My heart goes out to Andy Parker, the father of the TV reporter who was slain in Roanoke. He was recently cited in the New York Times making a series of emotional appeals for laws that would prevent mentally ill people from buying guns; “I’m going to do something, whatever it takes, to get gun legislation, to shame people, to shame legislators into doing something about closing loopholes and background checks,” Mr. Parker said on Fox News. “This is not the last you’ve heard of me. This is something that is Alison’s legacy that I want to make happen.”
A Prevention Methodology Is Critical
An established prevention methodology can be leveraged with current laws already on the books by a threat assessment professional fortuitously involved in potentially preventing acts of targeted violence such as the tragedy in Roanoke and the recent shooting in Oregon.
Threat assessment is the process of gathering and assessing information about persons who may have the interest, motive, intention and capability of mounting attacks against individuals. We know an individual planning to carry out an attack must select a target, locate the target, secure a weapon and travel to the target’s location.
Fallout from the Oregon Shooting
The alleged gunman who killed nine people and wounded nine others at a rural community college in Oregon last month had been discharged from the Army after attempting to commit suicide, according to law enforcement officials familiar with the case.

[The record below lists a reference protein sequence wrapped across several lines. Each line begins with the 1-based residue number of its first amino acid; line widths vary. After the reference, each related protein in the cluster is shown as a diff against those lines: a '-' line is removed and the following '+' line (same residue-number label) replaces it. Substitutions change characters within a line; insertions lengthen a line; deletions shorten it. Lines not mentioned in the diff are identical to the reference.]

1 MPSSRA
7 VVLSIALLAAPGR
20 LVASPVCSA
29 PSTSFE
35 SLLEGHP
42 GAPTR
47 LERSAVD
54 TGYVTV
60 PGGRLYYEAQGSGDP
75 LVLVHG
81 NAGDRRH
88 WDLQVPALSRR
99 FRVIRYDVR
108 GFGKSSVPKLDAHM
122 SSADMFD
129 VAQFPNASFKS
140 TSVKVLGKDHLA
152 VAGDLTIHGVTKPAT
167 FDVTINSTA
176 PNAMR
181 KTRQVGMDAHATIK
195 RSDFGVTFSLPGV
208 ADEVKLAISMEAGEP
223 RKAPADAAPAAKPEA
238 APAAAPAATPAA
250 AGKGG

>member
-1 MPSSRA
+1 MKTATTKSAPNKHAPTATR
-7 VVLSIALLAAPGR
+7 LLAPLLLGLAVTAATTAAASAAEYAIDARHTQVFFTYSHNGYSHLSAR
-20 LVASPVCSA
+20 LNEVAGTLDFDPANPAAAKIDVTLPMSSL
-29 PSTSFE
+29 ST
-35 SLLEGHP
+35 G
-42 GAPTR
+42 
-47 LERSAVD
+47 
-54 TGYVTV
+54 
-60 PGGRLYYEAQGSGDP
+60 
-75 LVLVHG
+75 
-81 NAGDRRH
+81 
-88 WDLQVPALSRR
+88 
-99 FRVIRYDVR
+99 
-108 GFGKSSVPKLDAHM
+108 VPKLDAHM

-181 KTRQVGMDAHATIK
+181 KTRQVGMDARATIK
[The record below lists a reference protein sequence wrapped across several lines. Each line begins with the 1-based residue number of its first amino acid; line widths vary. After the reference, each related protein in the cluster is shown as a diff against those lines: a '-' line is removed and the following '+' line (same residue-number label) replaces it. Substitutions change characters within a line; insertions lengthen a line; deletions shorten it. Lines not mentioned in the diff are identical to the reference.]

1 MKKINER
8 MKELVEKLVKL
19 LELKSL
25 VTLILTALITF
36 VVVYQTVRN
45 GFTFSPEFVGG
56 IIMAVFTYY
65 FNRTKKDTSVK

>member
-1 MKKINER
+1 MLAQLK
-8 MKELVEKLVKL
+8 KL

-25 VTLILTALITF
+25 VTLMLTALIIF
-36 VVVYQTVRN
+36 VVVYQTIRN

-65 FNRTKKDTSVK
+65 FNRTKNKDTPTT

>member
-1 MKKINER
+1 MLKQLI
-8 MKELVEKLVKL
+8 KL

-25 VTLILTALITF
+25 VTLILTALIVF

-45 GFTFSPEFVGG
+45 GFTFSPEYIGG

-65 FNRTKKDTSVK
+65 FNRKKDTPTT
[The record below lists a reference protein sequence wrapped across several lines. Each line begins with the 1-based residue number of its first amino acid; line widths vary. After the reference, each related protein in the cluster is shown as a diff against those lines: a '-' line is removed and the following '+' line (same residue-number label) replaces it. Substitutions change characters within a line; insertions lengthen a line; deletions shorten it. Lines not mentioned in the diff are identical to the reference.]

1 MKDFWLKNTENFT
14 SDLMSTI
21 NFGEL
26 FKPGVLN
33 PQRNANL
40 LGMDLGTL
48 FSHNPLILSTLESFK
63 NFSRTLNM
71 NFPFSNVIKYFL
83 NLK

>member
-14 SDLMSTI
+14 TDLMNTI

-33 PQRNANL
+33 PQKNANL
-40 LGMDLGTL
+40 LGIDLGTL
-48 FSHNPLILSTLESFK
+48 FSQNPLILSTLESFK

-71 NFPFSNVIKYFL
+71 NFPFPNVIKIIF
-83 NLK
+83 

The Army discharge didn’t affect Christopher Harper-Mercer’s ability to legally purchase the weapons. He didn’t receive a dishonorable discharge – often deemed equivalent to a felony – and as a result, wasn’t precluded from buying guns under federal law.
An official with the Bureau of Alcohol, Tobacco, Firearms and Explosives said that a total of six guns — five pistols and a rifle — were recovered from where the shooting took place, along with a steel-enhanced flak jacket and five magazines of ammunition. Eight more guns were found at the nearby apartment that Harper-Mercer shared with his mother.
Gun Laws and Threat Assessment: What’s the Connection?
Congress passed the Gun Control Act in 1968 which made it a crime for any person to possess firearms who had been “adjudicated as a mental defective or has been committed to any mental institution.”
What does this mean for a threat assessment professional? If an individual is deemed a threat, a plan to manage the individual and mitigate any potential risks is developed and implemented. Such a plan may involve working closely with family members and law enforcement in efforts to obtain a court-ordered mental health commitment to ensure the individual is denied ownership or access to weapons.
Helping Those in Need or at Risk
For 30 years, I have worked closely with mental health professionals, families and law enforcement in preventing acts of targeted violence. In almost every case involving a mentally ill person whose inappropriate behavior may indicate a pathway to violence, an attack was a means to achieve an end, such as calling attention to a perceived problem.
On a monthly basis, I interact with family members when a person may be a threat to one of our clients. Without exception, family members welcome our advice and insight as we provide information to law enforcement that may in some cases result in a court-ordered mental health commitment. We partner with family members to monitor a person who is under a court-ordered mental health commitment. Without a doubt, we have been successful in preventing persons who were likely planning an attack from obtaining or possessing weapons.
There will be endless debates in the months to come, especially with the upcoming 2016 presidential campaign and election. Our firm will continue to work diligently with our tools and expertise to thwart these tragic events whenever and wherever we can.